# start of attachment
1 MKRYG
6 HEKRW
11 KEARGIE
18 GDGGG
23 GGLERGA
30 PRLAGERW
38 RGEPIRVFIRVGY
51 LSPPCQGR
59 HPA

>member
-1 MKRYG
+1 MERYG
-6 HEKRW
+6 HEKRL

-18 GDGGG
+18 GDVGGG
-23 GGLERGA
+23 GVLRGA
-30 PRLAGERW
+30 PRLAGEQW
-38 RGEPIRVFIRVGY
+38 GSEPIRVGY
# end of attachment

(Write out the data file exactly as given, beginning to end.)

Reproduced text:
1 MKRYG
6 HEKRW
11 KEARGIE
18 GDGGG
23 GGLERGA
30 PRLAGERW
38 RGEPIRVFIRVGY
51 LSPPCQGR
59 HPA

>member
-1 MKRYG
+1 MERYG
-6 HEKRW
+6 HEKRL

-18 GDGGG
+18 GDVGGG
-23 GGLERGA
+23 GVLRGA
-30 PRLAGERW
+30 PRLAGEQW
-38 RGEPIRVFIRVGY
+38 GSEPIRVGY